By David Buice
When you think of the common causes of dental problems, the usual suspects include failing to brush and floss daily, the lack of regular, professional dental care, and large quantities of sugary foods and sodas. But in addition to these well-known sources of dental issues, we should also add teeth grinding.
If you frequently clench your jaws during the day or wake up with sensitive teeth, a sore jaw, or a headache, you may be suffering from bruxism — grinding, clenching, or gnashing of your teeth, a common condition that affects 1 in 3 adults in the daytime and 1 in 10 at night.
Causes of Teeth Grinding
The exact causes are unique to each individual, but stress often appears to be a major culprit. Daytime grinding is usually associated with stress, anxiety, tension, and even concentration. At night, grinding is sometimes related to hyperactivity, sleep apnea, acid reflux and can also appear as a side effect of certain medications used to treat depression.
Effects on your Oral Health
In addition to cracked or chipped teeth, stress and grinding can potentially affect your oral health in other ways.
• TMJ disorder – TMJ stands for temporomandibular joints, located just below your ears and used to move the lower jaw. Symptoms of the disorder include pain, along with clicking and popping when the lower jaw moves.
• Gum disease – Researchers at Tufts University studying the link between stress and gum disease have shown that when the body is experiencing stress, its ability to manufacture immune cells to protect against bacteria is compromised. That situation, in turn, allows bacteria in the mouth to thrive, which can lead to inflammation of the gums and periodontal disease.
If you’re suffering from the side effects of stress and teeth grinding, you should seek professional help, and treatment options include the following.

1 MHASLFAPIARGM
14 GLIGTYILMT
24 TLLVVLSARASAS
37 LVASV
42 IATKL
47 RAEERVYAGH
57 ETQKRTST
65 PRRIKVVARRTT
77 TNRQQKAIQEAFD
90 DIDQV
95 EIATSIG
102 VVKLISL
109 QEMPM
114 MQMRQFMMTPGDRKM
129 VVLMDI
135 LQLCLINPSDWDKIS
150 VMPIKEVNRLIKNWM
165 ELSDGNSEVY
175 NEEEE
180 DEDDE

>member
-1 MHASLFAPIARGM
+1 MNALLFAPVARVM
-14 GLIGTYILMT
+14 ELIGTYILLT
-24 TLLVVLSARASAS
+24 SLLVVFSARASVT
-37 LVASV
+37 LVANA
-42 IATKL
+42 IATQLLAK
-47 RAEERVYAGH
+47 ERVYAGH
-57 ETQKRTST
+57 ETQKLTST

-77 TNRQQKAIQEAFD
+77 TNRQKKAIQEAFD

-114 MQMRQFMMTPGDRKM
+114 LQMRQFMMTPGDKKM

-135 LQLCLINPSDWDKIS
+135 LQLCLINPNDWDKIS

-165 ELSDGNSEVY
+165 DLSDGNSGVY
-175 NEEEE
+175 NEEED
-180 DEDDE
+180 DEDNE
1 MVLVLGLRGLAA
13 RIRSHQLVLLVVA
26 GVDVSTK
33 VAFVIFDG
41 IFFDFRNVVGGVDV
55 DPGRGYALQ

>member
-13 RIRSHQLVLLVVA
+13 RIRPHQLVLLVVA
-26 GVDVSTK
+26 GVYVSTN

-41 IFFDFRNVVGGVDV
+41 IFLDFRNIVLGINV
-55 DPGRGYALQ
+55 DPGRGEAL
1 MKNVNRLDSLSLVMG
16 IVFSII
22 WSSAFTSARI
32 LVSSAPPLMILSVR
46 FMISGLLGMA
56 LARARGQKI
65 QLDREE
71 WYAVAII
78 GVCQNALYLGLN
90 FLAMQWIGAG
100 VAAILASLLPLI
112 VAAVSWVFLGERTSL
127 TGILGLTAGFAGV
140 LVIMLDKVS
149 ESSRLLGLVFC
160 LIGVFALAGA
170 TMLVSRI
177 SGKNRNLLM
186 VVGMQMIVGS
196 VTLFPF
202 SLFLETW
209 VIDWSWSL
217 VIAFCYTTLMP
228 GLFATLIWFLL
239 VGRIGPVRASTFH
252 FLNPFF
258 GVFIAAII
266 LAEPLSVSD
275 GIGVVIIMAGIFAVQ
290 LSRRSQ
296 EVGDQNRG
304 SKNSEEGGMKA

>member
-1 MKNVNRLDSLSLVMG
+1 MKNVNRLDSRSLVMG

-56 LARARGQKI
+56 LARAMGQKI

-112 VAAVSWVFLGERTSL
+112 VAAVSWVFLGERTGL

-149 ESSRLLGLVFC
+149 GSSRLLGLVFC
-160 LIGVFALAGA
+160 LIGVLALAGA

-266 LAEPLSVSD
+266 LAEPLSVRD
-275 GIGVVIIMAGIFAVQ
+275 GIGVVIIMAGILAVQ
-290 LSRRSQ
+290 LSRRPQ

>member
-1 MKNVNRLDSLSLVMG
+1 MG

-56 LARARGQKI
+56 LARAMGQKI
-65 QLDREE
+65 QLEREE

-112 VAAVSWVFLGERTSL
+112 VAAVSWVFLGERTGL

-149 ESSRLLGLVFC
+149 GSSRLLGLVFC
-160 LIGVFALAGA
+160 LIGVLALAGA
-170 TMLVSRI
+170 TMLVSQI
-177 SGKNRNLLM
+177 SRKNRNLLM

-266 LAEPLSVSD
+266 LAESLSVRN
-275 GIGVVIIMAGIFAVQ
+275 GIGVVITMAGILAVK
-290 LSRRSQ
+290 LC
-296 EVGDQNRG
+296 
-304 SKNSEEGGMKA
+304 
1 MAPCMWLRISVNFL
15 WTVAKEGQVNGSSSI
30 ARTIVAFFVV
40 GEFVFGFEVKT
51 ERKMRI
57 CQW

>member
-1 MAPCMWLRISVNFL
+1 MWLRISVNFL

• Nightguard – Your dentist may outfit you with a nightguard, like a retainer, to protect the teeth. But it doesn’t stop the grinding, and you’ll need to address the underlying causes of the problem.
• Medications – Muscle relaxers can help relax the jaw and stop nighttime grinding. If you’re taking antidepressants, your doctor may prescribe a different medication that doesn’t come with the risk of bruxism.
• Behavioral modification – Individuals suffering from extreme stress and teeth grinding might seek help from a psychologist or other professional counselor and get assistance with stress handling and relaxation training, including biofeedback.
A Final Word
Specialists at the Cedars Sinai Medical Center in Los Angeles studying stress and bruxism have found that they often affect individuals with ambitious, rigidly organized, proactive, type-A personalities. Dr. David Scott, a Cedars Sinai clinical psychologist, says that rather than getting his patients to reinvent themselves, he asks them to separate teeth grinding from the stresses that cause it.
“It’s not about changing who you are or eliminating all sources of stress from life,” he says, “but learning how to leave your body out of it.”